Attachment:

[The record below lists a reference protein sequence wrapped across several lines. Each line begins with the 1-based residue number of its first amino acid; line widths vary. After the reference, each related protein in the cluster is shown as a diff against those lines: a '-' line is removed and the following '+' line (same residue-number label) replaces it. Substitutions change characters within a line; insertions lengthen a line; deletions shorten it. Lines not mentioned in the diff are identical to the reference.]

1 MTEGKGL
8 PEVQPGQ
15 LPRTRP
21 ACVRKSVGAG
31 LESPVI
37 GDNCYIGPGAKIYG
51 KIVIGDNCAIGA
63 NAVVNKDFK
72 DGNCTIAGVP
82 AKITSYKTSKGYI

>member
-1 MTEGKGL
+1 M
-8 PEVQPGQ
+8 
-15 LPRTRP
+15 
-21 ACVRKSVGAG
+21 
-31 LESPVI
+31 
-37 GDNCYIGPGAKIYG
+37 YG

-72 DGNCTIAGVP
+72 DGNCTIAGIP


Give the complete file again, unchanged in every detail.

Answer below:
[The record below lists a reference protein sequence wrapped across several lines. Each line begins with the 1-based residue number of its first amino acid; line widths vary. After the reference, each related protein in the cluster is shown as a diff against those lines: a '-' line is removed and the following '+' line (same residue-number label) replaces it. Substitutions change characters within a line; insertions lengthen a line; deletions shorten it. Lines not mentioned in the diff are identical to the reference.]

1 MTEGKGL
8 PEVQPGQ
15 LPRTRP
21 ACVRKSVGAG
31 LESPVI
37 GDNCYIGPGAKIYG
51 KIVIGDNCAIGA
63 NAVVNKDFK
72 DGNCTIAGVP
82 AKITSYKTSKGYI

>member
-1 MTEGKGL
+1 M
-8 PEVQPGQ
+8 
-15 LPRTRP
+15 
-21 ACVRKSVGAG
+21 
-31 LESPVI
+31 
-37 GDNCYIGPGAKIYG
+37 YG

-72 DGNCTIAGVP
+72 DGNCTIAGIP